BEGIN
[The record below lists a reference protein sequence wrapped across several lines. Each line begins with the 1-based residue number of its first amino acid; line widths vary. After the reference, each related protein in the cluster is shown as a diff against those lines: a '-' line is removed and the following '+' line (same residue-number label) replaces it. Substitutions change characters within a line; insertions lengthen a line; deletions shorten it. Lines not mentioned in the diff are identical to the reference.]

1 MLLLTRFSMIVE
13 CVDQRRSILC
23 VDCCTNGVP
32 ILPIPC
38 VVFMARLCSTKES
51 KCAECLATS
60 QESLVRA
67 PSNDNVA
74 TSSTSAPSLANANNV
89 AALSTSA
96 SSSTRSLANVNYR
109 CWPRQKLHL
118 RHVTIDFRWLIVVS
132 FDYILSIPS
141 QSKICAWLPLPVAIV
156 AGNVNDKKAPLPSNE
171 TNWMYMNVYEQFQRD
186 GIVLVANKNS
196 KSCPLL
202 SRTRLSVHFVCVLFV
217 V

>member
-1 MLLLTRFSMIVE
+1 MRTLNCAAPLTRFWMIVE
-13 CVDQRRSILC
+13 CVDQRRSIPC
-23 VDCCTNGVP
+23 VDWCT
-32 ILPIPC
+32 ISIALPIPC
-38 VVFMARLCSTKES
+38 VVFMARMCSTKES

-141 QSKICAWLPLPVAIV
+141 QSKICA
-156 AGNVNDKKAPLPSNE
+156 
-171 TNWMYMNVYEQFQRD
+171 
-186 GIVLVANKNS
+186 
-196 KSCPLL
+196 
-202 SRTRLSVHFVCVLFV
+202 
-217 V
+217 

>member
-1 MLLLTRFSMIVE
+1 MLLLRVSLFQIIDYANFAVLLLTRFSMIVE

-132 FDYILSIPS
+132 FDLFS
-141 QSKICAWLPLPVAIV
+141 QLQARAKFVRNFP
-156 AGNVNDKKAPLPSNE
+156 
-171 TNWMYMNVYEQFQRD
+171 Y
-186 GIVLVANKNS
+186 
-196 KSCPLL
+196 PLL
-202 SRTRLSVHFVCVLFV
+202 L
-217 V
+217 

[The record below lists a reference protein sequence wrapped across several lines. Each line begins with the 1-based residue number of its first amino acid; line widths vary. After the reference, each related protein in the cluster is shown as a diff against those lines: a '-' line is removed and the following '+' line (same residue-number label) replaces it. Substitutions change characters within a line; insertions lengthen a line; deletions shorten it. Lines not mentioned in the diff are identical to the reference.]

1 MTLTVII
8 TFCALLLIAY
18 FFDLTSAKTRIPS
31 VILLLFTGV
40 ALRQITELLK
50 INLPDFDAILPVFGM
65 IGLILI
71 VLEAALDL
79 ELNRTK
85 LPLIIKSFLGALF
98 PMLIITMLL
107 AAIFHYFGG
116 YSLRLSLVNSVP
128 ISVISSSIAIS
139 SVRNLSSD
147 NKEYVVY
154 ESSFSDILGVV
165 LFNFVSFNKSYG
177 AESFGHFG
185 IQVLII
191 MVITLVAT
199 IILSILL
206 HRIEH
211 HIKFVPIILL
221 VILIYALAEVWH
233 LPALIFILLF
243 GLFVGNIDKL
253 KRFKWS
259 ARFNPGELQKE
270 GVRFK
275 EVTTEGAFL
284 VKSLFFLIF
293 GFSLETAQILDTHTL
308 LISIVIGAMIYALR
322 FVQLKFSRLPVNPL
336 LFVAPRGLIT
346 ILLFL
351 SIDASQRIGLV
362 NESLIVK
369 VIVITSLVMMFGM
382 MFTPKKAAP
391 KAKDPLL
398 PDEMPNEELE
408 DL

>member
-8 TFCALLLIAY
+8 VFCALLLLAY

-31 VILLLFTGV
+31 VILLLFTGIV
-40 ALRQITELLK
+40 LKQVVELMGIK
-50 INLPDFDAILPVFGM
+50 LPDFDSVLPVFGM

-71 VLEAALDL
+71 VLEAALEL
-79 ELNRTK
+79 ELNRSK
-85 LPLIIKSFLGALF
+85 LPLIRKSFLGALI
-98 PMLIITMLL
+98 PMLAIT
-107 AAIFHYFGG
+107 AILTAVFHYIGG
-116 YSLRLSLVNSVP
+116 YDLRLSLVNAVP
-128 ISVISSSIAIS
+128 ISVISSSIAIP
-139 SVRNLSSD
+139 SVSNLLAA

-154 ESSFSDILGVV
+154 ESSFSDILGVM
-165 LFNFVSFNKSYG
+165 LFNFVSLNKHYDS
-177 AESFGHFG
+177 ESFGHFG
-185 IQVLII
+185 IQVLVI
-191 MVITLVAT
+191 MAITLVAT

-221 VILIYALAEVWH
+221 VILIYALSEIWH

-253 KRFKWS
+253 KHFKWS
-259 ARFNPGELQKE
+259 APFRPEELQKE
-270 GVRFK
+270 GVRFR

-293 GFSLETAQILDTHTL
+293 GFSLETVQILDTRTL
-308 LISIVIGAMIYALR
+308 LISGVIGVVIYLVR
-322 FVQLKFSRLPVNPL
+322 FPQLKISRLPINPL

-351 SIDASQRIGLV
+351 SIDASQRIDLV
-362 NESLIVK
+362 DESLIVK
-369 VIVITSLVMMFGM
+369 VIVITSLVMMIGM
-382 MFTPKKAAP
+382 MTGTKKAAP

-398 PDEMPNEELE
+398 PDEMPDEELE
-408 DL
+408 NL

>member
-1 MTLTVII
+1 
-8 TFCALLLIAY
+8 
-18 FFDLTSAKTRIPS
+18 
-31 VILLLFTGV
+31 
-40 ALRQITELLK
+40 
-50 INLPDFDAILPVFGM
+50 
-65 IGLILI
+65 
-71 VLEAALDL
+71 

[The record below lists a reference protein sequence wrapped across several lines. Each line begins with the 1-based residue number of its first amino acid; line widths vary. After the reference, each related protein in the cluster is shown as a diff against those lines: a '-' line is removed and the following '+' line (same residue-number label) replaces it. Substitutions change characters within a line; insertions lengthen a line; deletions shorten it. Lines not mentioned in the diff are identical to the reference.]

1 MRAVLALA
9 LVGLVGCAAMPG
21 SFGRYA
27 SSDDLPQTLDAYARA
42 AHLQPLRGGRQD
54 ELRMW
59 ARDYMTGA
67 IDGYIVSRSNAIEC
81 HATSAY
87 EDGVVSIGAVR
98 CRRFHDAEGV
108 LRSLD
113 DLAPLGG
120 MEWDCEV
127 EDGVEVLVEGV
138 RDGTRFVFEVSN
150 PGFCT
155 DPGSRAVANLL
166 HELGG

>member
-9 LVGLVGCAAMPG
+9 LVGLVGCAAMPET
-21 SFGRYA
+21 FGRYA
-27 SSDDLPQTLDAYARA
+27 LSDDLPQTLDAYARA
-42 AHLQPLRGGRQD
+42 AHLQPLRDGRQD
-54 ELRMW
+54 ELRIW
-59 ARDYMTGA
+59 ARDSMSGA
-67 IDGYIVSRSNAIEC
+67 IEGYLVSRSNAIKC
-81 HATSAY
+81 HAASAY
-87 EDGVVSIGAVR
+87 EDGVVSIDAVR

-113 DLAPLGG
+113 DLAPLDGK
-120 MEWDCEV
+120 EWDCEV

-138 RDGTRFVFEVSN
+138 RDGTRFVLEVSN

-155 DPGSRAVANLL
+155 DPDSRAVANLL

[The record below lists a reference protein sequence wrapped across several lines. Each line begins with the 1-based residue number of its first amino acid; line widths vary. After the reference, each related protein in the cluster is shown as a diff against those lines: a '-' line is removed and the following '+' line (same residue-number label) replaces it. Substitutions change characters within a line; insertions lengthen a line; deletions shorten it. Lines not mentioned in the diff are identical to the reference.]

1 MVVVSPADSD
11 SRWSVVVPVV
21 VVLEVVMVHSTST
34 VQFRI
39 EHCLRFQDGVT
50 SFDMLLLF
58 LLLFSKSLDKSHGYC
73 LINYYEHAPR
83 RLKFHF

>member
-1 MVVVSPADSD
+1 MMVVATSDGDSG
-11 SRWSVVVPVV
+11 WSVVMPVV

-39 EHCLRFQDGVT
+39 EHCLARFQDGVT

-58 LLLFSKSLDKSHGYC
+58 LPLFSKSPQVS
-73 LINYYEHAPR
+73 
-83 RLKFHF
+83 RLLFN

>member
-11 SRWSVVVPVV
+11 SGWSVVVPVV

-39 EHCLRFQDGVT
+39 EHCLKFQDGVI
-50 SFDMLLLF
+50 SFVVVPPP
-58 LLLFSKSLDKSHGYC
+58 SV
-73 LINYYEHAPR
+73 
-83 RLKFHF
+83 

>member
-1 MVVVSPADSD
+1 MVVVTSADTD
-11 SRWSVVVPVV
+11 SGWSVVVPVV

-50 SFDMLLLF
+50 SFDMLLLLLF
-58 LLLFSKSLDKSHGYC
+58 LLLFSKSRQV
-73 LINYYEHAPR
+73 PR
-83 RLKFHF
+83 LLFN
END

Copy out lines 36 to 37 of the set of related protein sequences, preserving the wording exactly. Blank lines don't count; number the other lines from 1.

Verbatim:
-156 AGNVNDKKAPLPSNE
+156 